Why opinion poll surveys are tricky business

M Ramesh | Updated on April 10, 2019

Questionnaires True opinion?   -  istock

Selection and size of sample are crucial. If these are compromised to cut costs, the predictions can go horribly wrong

Why do opinion polls go so horribly wrong so often? Conducting opinion polls is tricky business — ask any psephologist. It is scientific enough, but a lot of things can — and do — go wrong.

For starters, the devil lies in sample size and method of selection. The sample has to be true to the ‘universe’. A saying in Tamil goes that a morsel from the cooking pot is good enough to judge the entire pot’s contents, but that is because the morsel is a truly representative sample. In surveys, getting a representative sample right is a matter of, well, money.

First the size. Mathematician and psephologist Rajeeva Karandikar holds that the ideal sample size is 50,000 across the country, if the objective is a simple determination of who will win among the NDA, the UPA and others. A smaller sample is inadequate, though a larger one does not add value.

But then, which pollster has the luxury of getting a 50K sample? Costs work out typically to ₹600 for every person interviewed, or ₹3 crore for a 50K sample. Few media houses today are prepared to spend such a sum on an opinion poll — even if they could afford to, the temptation is to take the cheaper offer.

Error creeps in right at that stage. A low budget opinion poll cuts corners in terms of choosing interviewees. Ideally, once the sample size is fixed, selection of interviewees ought to be done by ‘systematic’ (or circular) sampling. In this method, if (say) 20 per cent of the Lok Sabha constituencies is to be randomly identified, then systematic sampling goes like this: take the list of constituencies, pick one randomly from among the first five, then choose every 5th from that number.

For example, if constituency No.3 is picked, then you would choose constituencies numbered 8, 13, 18, and so on.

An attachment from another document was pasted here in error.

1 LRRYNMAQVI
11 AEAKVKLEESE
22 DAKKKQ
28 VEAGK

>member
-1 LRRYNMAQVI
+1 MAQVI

Then, having chosen the constituencies, you select some polling booths within each constituency following a similar method, and finally select voters within the booths chosen from the voters’ list, and interview them. Caution: if a selected voter is not available, then don’t go to another next door — it skews the sample.

This method is well-known to pollsters, but not everyone of them adopts this, because of time and money constraints. Instead, they yield to the temptation of sending a team to, say, shopping malls or railway stations with an instruction to pick interviewees of varied profiles in terms of age, gender and social status. You hardly get a representative sample.

‘Non-response error’

Even if you get the sample right, there are still other issues. For instance, the ‘non-response error’, or the distortion due to people not wanting to answer a question. Many baulk from disclosing their choice of vote. A cheaper but inaccurate way of getting round this problem is by “attributing” the answer to them, judging by their replies to other questions. Some pollsters do so, and the results are not always good.

CSDS-Lokniti has found another way of overcoming the ‘non-response error’. The interviewees would be given a printed ‘ballot paper’ and asked to tick-mark their choice in private, fold the sheet and drop it in a box.

Generally, post-poll surveys (not exit polls) predict more accurately, but here too there are issues. For instance, interviewees who didn’t vote often end up giving answers, not wanting to admit they did not vote. To check against this, pollsters must check the ink mark, but it is embarrassing to ask the voter for proof that he voted. Some surveys verify this pretending to check the indelibility of the ink. Unless the fake answers are filtered out, you’d end up wayward. But even after all this, things could go horribly wrong. For instance, the CSDS-Karandikar partnership correctly predicted the results of the recent Rajasthan and Madhya Pradesh assembly elections but was horribly wrong — like other analysts — in the case of Chhattisgarh. They still haven’t figured out why.

Pre-poll surveys could go wrong because of the voter’s likes or dislikes of the candidates, which are very difficult to capture in a questionnaire. Surveys are like snapshots, they reveal the situation at that point in time. Things could change drastically in days.

Moreover, when media houses know their methodology is not good and the surveys are very different from the general predictions of all others, they lose faith in their data. In such cases, they tend to play it safe and give out a number which is more in line with the trend, rather than stick to what their data show — widening the prediction-result chasm.

Published on April 10, 2019

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